“Every year, crashes cost tens of thousands of American lives and hundreds of billions of dollars to our economy,” Buttigieg said in a statement, in which he called traffic fatalities a “national emergency.”
In the third quarter of 2022, fatalities overall declined nationwide, according to the National Highway Traffic Safety Administration. However, fatalities among cyclists and pedestrians continued to rise.
One reason for the uptick in fatalities is the growing size of SUVs that make them more dangerous to pedestrians and cyclists than sedans, said Yonah Freemark, a researcher at the Urban Institute in Washington, D.C. A raised crosswalk can encourage a driver to slow down as they approach and also puts a pedestrian crossing in the street closer to eye level with the driver of an SUV.
“Driver behavior is heavily influenced by the design of streets,” Freemark said. “There’s a reason people drive at 80 miles an hour on an interstate and 10 miles an hour on a small street in Cambridge.”
The first round of funding will go toward 37 multimillion-dollar projects — including those in Boston and Springfield — for improvements to places considered “high crash” areas. Hundreds of other, smaller, grants — including some in other Massachusetts communities — will help planning for future projects in the years to come.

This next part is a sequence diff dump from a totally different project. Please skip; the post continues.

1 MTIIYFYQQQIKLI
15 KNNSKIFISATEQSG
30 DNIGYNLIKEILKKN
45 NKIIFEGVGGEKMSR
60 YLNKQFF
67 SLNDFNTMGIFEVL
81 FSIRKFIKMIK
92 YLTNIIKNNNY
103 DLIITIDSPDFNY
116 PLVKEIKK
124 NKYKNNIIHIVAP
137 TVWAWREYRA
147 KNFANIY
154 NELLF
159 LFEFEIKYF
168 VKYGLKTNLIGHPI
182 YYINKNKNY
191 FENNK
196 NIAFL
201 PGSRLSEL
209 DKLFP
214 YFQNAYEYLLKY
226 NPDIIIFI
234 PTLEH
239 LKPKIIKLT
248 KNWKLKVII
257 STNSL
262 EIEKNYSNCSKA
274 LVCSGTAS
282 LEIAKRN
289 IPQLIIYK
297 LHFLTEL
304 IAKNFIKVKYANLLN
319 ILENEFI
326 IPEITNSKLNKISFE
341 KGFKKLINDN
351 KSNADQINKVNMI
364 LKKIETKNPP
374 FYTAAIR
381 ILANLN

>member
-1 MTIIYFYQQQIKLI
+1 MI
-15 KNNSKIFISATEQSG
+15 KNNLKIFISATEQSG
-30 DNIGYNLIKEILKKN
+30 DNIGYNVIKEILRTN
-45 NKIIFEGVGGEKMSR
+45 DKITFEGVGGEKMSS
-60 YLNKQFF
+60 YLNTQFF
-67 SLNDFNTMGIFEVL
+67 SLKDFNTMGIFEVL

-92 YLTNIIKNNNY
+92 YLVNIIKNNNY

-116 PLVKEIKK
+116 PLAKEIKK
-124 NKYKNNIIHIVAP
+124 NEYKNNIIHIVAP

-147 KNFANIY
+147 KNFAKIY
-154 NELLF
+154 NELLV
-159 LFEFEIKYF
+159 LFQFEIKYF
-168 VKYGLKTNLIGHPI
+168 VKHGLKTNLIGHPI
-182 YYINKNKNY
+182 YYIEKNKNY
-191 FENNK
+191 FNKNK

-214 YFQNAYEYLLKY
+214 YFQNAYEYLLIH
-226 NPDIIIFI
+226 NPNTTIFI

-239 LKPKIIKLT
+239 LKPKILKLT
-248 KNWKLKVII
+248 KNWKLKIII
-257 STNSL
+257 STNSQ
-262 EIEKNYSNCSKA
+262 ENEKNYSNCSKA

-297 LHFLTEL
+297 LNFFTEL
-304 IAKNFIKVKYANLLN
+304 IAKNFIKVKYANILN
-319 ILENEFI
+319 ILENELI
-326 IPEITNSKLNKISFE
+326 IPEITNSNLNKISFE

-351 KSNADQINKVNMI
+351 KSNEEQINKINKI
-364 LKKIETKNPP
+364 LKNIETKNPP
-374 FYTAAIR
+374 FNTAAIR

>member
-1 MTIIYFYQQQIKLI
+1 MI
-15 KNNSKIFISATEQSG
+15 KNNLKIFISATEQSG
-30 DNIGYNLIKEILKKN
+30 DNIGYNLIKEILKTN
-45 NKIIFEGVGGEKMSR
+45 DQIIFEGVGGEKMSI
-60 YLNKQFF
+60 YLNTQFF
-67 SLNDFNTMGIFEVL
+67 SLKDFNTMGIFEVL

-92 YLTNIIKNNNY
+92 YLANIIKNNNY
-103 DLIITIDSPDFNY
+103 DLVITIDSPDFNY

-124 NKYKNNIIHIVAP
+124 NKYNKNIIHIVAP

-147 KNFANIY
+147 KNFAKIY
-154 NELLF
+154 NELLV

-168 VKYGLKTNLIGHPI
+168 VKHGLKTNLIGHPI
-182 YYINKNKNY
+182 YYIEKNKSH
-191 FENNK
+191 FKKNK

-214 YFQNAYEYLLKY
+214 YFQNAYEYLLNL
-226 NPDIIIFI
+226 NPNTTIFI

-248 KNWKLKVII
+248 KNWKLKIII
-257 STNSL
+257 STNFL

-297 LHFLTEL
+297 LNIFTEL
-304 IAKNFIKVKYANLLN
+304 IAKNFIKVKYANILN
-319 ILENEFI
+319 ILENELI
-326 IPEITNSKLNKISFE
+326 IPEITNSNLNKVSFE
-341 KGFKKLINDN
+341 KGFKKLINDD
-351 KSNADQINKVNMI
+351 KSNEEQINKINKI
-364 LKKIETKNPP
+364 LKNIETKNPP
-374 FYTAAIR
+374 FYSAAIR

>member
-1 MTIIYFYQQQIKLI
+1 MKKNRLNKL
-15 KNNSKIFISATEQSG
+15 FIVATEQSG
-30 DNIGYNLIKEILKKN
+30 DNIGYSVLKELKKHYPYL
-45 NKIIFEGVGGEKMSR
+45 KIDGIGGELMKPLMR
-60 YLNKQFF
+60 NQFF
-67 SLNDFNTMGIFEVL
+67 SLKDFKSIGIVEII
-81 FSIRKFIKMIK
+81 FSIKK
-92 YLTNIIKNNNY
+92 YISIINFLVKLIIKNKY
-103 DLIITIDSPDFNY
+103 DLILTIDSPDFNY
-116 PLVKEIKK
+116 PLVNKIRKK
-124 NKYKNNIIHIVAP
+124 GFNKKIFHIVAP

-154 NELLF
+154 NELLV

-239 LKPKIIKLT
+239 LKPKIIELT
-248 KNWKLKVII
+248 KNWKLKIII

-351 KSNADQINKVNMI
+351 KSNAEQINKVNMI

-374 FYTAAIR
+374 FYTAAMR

The Boston Metropolitan Planning Organization is getting around $2 million to plan improvements across the Boston region, a spokesperson said. In a statement, executive director Tegin Teich said, “the grant will fund an analysis of crash data to identify trends and high-risk corridors, which will lead to the formulation of evidence-based, data-driven policy and project recommendations to improve safety.”
The safety grants are the first of their kind to come out of the new program, which will eventually award $5 billion over the next five years for safety improvements across the country.
Brendan Kearney, deputy director of the advocacy group WalkBoston, said he was pleased to see federal dollars going toward road safety, not just traffic congestion. It’s an urgent issue, he said, and one that is literally life-or-death.
He recalls a particularly urgent conversation with a manager at the Boch Center’s Wang Theatre at Stuart and Tremont Streets, one of the intersections targeted for safety improvements.
“He’s incredibly nervous about the safety of their patrons,” Kearney said.
Kearney noted that the commitment to Springfield is meaningful, too.
His group, which advocates for walkability in communities statewide, released a report last spring that found Springfield, despite being about a quarter of the population of Boston, had the same number of fatal pedestrian crashes in 2021. In 2022, Springfield saw 12 fatal crashes and 94 serious injury crashes, according to state data, and Boston saw 23 fatal crashes and 31 serious injury crashes.
Senator Adam Gomez, a former Springfield city councilor who represents the city, called the infusion of federal dollars “extraordinary.”
“When I used to represent West Springfield, we heard from individuals on a consistent basis, about how some intersections are in poor condition,” he said. “I know [Springfield] has a long laundry list of projects that need to get done.”